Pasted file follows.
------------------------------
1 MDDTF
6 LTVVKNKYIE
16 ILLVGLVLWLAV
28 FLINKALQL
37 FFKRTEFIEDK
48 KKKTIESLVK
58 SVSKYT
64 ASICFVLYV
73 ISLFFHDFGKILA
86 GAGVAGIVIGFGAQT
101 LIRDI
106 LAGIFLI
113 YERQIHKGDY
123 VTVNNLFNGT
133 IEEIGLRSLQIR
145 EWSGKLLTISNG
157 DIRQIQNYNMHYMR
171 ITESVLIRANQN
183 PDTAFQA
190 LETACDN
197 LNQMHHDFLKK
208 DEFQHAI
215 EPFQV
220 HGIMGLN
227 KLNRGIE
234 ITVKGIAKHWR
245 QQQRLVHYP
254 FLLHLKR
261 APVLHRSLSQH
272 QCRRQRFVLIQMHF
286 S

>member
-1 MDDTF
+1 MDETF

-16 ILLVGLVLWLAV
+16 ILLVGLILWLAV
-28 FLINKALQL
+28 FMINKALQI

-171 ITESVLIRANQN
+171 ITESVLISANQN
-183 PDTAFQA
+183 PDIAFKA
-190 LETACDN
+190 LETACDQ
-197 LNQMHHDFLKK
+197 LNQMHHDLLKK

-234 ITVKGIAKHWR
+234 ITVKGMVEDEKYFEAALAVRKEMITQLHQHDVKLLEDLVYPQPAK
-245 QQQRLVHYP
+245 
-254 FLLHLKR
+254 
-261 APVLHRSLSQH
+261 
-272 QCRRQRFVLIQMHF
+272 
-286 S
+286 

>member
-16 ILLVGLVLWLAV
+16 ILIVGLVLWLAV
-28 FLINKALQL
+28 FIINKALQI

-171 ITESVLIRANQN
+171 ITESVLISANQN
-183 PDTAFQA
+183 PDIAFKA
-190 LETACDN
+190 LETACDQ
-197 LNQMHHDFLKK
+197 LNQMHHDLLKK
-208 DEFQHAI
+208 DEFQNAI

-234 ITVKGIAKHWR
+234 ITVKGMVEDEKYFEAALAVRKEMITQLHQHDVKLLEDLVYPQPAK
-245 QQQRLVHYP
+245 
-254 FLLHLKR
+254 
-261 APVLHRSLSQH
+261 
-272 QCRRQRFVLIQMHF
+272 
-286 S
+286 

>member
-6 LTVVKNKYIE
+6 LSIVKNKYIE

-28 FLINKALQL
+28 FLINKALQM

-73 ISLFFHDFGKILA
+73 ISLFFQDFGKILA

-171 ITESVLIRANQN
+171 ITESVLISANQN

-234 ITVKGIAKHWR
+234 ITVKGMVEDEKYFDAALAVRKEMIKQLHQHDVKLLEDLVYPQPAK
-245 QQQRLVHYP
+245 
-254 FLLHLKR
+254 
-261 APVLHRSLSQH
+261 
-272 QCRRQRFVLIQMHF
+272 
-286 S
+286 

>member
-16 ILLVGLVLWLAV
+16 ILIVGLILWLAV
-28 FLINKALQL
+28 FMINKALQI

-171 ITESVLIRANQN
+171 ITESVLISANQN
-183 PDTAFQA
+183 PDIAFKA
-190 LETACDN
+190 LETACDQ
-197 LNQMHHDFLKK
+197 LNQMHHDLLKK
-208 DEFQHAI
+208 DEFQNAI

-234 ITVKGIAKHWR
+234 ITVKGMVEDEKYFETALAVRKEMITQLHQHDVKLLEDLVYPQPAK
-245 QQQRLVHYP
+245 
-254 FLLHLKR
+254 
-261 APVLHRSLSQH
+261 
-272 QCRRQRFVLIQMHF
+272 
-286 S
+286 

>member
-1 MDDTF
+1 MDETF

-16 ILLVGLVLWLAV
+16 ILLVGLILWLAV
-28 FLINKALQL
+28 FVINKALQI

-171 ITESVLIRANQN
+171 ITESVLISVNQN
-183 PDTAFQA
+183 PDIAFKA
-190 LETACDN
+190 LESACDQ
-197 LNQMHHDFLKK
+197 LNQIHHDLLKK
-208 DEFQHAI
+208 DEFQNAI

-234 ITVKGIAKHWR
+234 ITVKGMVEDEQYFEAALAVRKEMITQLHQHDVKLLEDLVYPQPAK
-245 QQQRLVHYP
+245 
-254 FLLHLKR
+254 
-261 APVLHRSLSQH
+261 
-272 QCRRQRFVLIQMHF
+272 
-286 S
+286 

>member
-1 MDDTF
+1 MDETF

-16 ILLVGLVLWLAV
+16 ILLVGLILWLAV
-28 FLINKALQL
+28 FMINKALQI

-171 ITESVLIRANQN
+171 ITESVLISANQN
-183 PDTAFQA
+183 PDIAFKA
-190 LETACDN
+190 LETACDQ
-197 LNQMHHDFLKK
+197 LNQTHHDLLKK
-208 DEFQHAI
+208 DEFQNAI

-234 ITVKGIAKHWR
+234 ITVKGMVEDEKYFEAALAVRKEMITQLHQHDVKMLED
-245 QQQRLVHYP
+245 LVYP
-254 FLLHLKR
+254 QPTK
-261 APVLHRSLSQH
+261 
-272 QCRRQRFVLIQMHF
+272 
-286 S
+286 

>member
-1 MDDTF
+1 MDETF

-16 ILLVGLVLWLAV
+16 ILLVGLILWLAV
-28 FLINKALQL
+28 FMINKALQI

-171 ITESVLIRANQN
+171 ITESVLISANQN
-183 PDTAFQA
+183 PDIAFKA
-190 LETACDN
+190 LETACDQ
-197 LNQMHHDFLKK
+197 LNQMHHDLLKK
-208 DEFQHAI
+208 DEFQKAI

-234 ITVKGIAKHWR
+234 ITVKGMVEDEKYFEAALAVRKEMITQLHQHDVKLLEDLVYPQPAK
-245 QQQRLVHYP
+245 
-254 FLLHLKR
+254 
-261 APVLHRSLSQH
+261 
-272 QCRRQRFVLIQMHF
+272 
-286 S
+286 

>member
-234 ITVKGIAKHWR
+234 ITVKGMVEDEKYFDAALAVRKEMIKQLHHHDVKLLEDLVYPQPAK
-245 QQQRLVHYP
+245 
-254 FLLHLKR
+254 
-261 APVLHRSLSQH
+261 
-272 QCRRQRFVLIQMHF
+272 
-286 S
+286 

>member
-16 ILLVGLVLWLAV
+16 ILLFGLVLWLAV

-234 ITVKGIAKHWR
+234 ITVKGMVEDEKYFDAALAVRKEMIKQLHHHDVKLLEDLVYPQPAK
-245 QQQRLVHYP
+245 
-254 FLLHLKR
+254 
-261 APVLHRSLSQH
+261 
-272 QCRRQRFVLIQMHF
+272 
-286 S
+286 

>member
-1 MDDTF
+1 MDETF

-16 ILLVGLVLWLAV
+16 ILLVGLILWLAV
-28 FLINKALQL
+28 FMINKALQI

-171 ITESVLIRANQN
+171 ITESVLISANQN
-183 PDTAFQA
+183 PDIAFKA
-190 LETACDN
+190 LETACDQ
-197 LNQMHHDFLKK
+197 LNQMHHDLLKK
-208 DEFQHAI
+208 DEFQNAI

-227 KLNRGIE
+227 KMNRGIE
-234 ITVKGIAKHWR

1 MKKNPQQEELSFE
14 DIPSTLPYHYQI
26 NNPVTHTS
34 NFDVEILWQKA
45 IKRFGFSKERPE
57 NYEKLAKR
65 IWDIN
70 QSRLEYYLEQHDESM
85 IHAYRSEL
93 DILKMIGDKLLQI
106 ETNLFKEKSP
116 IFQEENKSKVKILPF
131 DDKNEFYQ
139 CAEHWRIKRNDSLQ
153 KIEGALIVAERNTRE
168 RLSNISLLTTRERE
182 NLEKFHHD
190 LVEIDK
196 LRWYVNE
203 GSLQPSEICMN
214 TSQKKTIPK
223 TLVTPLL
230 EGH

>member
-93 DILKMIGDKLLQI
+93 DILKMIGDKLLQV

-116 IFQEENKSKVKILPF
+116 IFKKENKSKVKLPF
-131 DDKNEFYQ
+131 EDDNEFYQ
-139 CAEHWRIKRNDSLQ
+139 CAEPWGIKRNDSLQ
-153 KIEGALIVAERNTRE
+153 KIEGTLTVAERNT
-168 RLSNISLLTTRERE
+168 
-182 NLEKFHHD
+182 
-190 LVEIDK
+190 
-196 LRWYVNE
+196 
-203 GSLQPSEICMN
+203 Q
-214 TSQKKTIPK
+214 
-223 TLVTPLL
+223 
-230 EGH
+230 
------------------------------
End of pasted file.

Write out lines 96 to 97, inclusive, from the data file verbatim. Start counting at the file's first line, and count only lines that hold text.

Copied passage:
+234 ITVKGMVEDEKYFDAALAVRKEMIKQLHQHDVKLLEDLVYPQPAK
-245 QQQRLVHYP